In late spring of 2006, my company Position Management, was commissioned by a Los Angeles production company to produce a State-of-the-Industry market analysis on Interactive Advertising. The report would thereafter serve my client as a reference tool with which to identify clients, contacts and other points of entry suitable for investigation by their associates. It was a project I was quite excited to work on, especially as I had been chasing the broadband video tail since the previous decade.
Obviously the resulting report and its findings are confidential, therefore I won't be divulging its contents here. However, as I carried out my task, I endeavored to conduct parallel research for a story which might end up in one trade magazine or another. Of current interest to me was the fact that eight years after the founding of Blister Media, and fifteen years after my first Interactive job, it was readily apparent that most traditional production companies who worked on broadcast advertising projects still hadn't worked on an interactive project, save their own website. Not only that, but some of these shops, despite their relative inexperience, promised vertical branding solutions. Whoa. Hello, people, that means top to bottom.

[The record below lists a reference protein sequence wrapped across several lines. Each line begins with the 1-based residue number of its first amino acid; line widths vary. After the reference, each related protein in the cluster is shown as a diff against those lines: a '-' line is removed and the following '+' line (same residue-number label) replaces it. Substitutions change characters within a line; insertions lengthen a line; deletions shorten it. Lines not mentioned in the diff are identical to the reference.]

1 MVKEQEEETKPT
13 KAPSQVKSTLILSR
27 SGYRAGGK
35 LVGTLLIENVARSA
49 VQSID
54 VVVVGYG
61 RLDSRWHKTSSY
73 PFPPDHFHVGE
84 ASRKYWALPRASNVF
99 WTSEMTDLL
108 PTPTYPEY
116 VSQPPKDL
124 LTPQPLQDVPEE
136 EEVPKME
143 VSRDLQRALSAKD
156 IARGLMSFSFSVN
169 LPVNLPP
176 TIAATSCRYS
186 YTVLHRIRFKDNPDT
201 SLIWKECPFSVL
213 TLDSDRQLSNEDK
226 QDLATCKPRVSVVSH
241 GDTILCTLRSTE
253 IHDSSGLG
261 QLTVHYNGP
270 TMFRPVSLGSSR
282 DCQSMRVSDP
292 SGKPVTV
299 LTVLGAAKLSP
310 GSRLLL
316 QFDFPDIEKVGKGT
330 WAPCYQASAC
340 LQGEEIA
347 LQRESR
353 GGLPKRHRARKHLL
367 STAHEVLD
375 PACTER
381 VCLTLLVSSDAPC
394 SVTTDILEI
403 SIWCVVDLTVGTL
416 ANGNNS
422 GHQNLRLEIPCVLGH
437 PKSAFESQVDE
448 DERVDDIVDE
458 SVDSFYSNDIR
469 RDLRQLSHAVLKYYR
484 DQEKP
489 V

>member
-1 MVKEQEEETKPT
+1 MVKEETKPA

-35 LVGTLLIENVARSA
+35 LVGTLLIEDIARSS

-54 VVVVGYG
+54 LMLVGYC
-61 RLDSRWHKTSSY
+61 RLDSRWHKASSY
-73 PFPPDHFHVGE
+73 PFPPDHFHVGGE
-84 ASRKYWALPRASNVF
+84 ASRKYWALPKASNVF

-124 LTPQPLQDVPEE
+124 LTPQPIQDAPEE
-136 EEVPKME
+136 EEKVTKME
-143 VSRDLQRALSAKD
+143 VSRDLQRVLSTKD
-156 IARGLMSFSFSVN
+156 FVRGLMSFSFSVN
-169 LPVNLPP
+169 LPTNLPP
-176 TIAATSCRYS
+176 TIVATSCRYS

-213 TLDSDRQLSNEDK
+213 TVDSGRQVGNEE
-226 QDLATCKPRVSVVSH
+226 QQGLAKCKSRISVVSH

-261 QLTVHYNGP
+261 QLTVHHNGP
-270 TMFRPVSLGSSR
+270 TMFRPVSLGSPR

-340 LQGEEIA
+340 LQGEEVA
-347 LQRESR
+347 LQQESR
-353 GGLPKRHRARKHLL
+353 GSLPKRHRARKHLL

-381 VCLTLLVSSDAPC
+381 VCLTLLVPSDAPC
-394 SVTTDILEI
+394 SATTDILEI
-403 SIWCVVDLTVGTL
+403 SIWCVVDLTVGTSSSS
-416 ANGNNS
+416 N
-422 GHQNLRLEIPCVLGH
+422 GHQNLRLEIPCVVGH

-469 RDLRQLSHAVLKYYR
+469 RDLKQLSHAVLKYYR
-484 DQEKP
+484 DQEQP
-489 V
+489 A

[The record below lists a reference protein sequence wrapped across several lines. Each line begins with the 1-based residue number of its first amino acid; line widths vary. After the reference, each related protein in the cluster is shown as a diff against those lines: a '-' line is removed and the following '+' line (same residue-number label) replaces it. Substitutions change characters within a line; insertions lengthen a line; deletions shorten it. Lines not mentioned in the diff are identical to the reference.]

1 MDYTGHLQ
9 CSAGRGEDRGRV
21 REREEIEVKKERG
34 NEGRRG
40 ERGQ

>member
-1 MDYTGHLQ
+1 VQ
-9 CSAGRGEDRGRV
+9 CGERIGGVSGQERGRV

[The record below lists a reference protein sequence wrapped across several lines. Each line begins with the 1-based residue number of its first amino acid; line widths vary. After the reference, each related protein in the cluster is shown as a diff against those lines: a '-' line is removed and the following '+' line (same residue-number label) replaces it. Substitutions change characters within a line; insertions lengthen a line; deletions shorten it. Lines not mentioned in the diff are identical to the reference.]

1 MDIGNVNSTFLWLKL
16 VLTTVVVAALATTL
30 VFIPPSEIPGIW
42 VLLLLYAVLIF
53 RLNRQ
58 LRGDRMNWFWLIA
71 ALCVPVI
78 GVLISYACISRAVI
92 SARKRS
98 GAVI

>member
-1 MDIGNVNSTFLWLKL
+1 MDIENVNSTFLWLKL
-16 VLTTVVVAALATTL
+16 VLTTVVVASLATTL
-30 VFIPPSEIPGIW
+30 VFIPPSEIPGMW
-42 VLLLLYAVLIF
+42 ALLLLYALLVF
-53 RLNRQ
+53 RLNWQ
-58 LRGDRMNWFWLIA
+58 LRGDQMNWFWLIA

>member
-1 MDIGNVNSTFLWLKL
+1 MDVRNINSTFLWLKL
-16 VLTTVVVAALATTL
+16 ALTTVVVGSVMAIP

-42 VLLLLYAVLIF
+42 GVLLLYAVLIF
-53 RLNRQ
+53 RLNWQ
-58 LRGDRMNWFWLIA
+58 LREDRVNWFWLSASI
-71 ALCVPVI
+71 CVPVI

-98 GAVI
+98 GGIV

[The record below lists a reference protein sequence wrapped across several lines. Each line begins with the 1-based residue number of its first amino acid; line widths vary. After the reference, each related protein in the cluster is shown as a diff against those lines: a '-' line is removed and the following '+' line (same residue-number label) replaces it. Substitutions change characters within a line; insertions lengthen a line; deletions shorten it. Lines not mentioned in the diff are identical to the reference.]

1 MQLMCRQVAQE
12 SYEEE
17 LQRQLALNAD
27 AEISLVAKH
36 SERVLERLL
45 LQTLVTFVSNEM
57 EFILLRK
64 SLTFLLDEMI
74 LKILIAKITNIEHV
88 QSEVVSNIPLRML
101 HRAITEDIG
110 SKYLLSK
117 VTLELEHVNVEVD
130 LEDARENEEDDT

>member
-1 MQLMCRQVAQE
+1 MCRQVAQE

Anyway, I was –and I continue to be– intrigued with process. That is, how does a particular medium affect the way creative people work? You know, of course I already have my own ideas about this, but it's important to find out what other people think. Some people will tell you the technology has no bearing on their process. Others will tell you that it changes everything. Despite the fact that everything can be distilled to electro-magnetic waves, I can tell you from personal experience, that I write different music at a piano than I do a synthesizer. The electronic keyboard's layout might be identical to that of the piano, and it might in fact only be triggering a piano sample; but something changes in my brain when I know the possibilities have suddenly become limitless. –Or narrowed, for that matter.